Fancy Boys March Music Madness 2023: The Grace Region (2001-2003), Round 1

Four Fancy Boys Club writers- Matt Drufke, Brandon Andreasen, Michael Grace and Jake Drummond- each chose 16 songs from their first two years of high school that had a profound impact on them. From there, the March Music Madness bracket was born.

From now through Friday, we’ll reveal the songs that made the cut by region and doing our first round. You can vote at our Facebook or our Twitter or at the polls at the bottom of this page.

We wish the best of luck to all the challengers.

Grace Region: The Songs

#1. Eminem “Lose Yourself” – I do not care whether you love him, hate him, or somewhere else in the middle… this was arguably the biggest star in music at the time at the height of his power. It’s ability to transcend the era and still be considered one of the all time great hype-up songs 20+ years later cannot be denied.

#2. Queens of the Stone Age “Go With The Flow” – Vulgar, hazy, and relentless, “Go With the Flow” feels like running for your life. It is a perfect rock song and the brightest star on the best album of the decade.

#3. Missy Elliot “Work It” – An absolute banger from the Queen of the Bangers. Sex positivity, women’s empowerment, sex worker empowerment, treating men like objects… all with the cadence and rhythm that you can only get from Missy.

#4. Linkin Park “Numb” – The pressure was on Linkin Park to deliver on their sophomore album. They delivered their best song and for my money the most climactic album closer of my lifetime.

#5. Jagged Edge “Where the Party At” – By the turn of the century, the R&B song with a rap verse had been perfected, and it was “Where the Party At?” It’s a simple, catchy as all hell, well produced song that is the last great pop song of the pre-9/11 era.

#6. Jimmy Eat World “Sweetness” – Speaking of 9/11, the album Bleed American was changed to a self-titled release because of… well… you know. “Sweetness” is one of those anthem rock songs you sing at a scream volume without caring what the lyrics could mean, and isn’t that just what being 15 is all about?

#7. Lil Jon & The East Side Boys “Get Low” – The first time this song was played somewhere outside of Atlanta, Crunk broke into the mainstream, a style and a movement that has echoes even now. It is impossible for people of about a 20 year age window to hear or say the phrase “from the window” and not immediately think “to the WALL.”

#8. Beyonce (feat. Jay-Z) “Crazy in Love” – The incomparable Beyonce’s first single from her first solo release. Her vocals are so perfectly fit for the driving beat that her future husband’s verse toward the end is relatively bland. It was clear from this moment that a star had begun a path from Beyonce Knowles to the pop goddess we have today.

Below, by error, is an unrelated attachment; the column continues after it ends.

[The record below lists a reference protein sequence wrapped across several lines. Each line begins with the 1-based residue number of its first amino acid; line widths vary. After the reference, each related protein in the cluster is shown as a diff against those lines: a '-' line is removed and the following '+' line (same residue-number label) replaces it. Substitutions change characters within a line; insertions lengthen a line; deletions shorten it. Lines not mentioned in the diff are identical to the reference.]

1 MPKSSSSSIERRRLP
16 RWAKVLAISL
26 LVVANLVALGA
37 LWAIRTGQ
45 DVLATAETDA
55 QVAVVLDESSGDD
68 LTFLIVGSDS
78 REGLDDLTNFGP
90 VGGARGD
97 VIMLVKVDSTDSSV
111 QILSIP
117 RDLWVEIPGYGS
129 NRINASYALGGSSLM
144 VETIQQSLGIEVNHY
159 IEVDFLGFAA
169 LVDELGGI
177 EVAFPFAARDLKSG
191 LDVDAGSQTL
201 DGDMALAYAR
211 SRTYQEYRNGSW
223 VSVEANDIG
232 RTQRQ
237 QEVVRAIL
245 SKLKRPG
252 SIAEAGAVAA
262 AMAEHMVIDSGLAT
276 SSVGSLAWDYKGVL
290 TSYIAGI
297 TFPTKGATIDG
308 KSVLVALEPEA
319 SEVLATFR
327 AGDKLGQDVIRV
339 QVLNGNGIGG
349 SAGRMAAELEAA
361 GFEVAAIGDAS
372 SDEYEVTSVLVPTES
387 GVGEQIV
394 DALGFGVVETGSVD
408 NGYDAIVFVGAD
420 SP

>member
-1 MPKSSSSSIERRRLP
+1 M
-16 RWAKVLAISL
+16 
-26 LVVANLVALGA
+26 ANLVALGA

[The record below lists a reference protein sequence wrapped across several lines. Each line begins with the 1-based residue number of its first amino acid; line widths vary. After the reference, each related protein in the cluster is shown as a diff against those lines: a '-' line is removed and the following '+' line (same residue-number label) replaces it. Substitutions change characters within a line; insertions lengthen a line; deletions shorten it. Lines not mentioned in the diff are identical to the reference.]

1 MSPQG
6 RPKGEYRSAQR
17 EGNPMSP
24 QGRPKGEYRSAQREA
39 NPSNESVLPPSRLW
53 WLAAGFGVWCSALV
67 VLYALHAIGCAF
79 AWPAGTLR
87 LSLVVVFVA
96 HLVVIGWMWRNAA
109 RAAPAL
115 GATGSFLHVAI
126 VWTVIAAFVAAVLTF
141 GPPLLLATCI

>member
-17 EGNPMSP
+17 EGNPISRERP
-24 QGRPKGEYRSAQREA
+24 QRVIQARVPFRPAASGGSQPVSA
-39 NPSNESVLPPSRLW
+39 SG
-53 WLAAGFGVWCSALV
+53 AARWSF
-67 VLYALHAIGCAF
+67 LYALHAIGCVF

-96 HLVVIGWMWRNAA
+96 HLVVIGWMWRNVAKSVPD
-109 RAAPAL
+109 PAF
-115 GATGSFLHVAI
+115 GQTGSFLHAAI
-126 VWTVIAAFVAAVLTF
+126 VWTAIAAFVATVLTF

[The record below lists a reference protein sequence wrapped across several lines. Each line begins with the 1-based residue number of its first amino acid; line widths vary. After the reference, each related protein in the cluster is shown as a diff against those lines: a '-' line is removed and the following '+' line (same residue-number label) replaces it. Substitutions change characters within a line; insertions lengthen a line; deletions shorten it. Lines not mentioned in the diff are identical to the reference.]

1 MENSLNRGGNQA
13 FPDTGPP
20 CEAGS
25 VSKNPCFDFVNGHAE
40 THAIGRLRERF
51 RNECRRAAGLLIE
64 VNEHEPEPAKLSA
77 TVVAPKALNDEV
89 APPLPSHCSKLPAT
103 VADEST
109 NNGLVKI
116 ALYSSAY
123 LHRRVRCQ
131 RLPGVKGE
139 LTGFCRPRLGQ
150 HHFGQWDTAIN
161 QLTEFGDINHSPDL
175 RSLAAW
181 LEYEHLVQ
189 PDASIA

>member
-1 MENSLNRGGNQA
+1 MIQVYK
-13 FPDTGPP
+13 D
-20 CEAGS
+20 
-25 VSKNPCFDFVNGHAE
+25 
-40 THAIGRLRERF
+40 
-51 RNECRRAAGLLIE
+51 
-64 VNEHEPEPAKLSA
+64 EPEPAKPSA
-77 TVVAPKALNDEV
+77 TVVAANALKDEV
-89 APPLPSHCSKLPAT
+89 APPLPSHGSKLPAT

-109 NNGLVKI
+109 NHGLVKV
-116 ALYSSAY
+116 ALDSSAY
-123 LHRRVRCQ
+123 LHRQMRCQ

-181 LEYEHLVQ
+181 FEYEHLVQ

#9. Cam’ron, Juelz Santana, Freekey Zeekey, Toya “Hey Ma” – Dipset was just so damn cool, man. They made a classic song about trying to get drunk/high and have sex with someone that will instantly cause elder millennials to pause a conversation.

#10. Talib Kweli “Get By” – A Kanye West beat that samples Nina Simone is somehow overshadowed by Talib’s wordplay and Brooklyn hip hop cadence. True poetry in motion about the struggle and monotony of life for the working class.

#11. Michelle Branch “All You Wanted” – Branch’s whole deal was copied and stretched and made facsimile by artists who made it higher than she ever did, but “All You Wanted” is so earnestly brilliant and simple that many of the female singer-songwriters who followed are still hunting for something as good as this.

#12. Chad Kroeger feat. Josey Scott “Hero” – Gather ’round kids, and let me tell you about a song that has NOTHING to do with the movie it was written for but is perhaps the best butt rock song of them all. In the time before superhero movies were the only movies, studios were legally obligated to have a unique pop song played during the end credits. I do not care that the lyrics to this song make no goddamn sense, especially with regards to Spider-Man, it whips. **I chose this over Nickelback’s “How You Remind Me”, but that song is also God-Tier butt rock**

#13. Chevelle “Send the Pain Below” – There were so many Nu Metal bands by this time that some just got lumped into the heap with all of the turds, and Chevelle was a victim of just that. A really good band who could make heavy and delicate songs that covered the same themes as others, but they actually made it seem like more than just saying sad words over power chords.

#14. Jermaine Dupri feat. Ludacris “Welcome to Atlanta” – Ludacris’s wordplay was a breath of fresh air at the time, and this song covers just what made him so damn special. With a killer hook and memorable lyrics, “Welcome to Atlanta” is a cornerstone of the early aughts southern rap scene.

#15. The White Stripes “Seven Nation Army” – Its played at sporting events across the globe and is easily America’s Greatest Rock Band’s biggest song. Elephant was Jack and Meg’s most cohesive album, and even if this song isn’t close to the best on Elephant, it is a stone-cold rock and roll anthem.

#16. Jurassic 5 “What’s Golden” – ahhh did you forget about this one? Oh man this song just rules. Its just a bunch of friends who love hip hop and are pretty good at it having a good time recreating the old crew tracks of the eighties. Guys being dudes… what’s better than this?

Round 1 Voting!

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